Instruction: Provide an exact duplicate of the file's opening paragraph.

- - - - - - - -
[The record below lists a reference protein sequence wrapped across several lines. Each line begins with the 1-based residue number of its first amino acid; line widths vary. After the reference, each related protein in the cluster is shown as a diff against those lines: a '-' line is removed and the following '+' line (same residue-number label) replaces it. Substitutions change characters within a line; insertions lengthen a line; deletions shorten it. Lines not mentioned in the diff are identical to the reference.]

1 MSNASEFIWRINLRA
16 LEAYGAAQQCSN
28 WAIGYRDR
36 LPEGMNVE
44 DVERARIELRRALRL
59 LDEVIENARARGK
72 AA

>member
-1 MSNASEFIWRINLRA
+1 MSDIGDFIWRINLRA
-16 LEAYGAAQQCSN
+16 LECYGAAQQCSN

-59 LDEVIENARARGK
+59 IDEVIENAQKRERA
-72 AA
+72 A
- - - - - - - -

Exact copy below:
[The record below lists a reference protein sequence wrapped across several lines. Each line begins with the 1-based residue number of its first amino acid; line widths vary. After the reference, each related protein in the cluster is shown as a diff against those lines: a '-' line is removed and the following '+' line (same residue-number label) replaces it. Substitutions change characters within a line; insertions lengthen a line; deletions shorten it. Lines not mentioned in the diff are identical to the reference.]